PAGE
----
Towards Resilience: Advancing Collective Impact in Protracted Crises

Call for collective action to drive resilience

As global crises increase in number, duration, and complexity, COVID-19 promises to further decimate local economies, erode public trust, and upend social networks in conflict-affected settings. To secure better outcomes for populations already facing protracted humanitarian need, this new paper calls for a fresh approach. It urges foreign assistance — humanitarian, peace, and development — to align behind a resilience agenda, and pursue collective action in three areas:

  • Rapid, real-time analysis of risk factors that drive and perpetuate fragility.
  • Support to local market and social systems to strengthen sources of resilience.
  • Short-term violence prevention paired with efforts to transform the structural drivers of conflict.

To guide the adoption and application of a resilience agenda, the publication recommends the following:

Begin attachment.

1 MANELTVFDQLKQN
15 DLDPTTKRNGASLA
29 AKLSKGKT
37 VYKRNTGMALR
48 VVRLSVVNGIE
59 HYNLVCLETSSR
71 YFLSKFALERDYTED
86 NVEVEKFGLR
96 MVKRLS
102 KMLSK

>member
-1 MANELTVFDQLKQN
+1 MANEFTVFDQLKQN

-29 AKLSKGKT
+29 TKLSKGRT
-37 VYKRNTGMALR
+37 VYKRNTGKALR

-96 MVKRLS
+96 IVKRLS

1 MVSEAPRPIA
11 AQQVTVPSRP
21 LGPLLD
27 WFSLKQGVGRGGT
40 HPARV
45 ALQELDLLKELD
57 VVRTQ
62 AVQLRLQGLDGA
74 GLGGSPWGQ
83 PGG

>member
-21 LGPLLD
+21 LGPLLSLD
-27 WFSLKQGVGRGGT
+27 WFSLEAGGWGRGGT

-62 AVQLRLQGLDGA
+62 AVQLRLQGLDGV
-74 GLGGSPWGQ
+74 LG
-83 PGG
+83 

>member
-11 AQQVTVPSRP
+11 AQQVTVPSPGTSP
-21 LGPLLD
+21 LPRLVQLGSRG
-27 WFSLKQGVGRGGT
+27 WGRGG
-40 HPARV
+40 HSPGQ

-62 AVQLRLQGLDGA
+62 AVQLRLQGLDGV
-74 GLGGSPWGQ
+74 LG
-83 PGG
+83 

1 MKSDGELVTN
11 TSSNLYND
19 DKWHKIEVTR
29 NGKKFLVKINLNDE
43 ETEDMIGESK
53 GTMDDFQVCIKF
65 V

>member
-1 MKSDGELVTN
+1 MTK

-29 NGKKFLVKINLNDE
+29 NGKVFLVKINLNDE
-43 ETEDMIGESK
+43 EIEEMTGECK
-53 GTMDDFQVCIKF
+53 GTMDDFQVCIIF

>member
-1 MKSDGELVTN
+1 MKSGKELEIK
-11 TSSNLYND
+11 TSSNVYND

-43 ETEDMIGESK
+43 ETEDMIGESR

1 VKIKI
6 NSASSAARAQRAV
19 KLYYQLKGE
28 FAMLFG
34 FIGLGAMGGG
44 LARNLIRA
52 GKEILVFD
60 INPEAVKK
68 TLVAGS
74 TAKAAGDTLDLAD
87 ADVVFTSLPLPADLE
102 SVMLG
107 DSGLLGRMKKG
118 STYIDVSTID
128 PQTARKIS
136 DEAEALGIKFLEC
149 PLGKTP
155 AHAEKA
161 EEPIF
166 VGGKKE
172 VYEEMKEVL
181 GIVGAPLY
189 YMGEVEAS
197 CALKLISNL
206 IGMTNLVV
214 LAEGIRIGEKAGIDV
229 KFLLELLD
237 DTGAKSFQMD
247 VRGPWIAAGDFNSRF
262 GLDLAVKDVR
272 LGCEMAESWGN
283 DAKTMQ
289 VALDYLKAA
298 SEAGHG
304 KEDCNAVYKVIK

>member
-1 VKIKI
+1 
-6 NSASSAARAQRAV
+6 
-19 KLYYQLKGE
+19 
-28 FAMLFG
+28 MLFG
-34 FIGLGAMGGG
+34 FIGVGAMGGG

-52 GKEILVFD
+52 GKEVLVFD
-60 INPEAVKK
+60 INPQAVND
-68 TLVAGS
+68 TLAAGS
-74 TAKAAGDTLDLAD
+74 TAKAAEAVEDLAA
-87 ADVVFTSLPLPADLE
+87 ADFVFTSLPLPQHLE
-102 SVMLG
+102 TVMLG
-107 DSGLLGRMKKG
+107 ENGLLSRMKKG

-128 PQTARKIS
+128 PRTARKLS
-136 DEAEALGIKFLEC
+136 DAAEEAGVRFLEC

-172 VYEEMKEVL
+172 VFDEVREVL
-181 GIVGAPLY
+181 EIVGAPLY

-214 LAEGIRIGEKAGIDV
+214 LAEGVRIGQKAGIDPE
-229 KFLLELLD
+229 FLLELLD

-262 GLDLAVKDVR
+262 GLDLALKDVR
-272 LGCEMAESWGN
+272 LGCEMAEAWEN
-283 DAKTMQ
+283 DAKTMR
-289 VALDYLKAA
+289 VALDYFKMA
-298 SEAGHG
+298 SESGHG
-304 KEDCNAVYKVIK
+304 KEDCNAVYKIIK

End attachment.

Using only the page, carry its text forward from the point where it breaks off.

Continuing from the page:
• Ensure greater coherence of international responses by adopting and holding aid actors accountable to shared metrics of success.
  • Shift the assistance bias away from direct delivery and toward working through and in support of local market and social systems.
  • Ensure peace-building expertise and funds are part and parcel of the design and delivery of humanitarian and development investments in conflict-driven crises.
  • Allow for greater flexibility in mandates and approaches across funding streams.

About this Publication

By Olga Petryniak, Keith Proctor , Jon Kurtz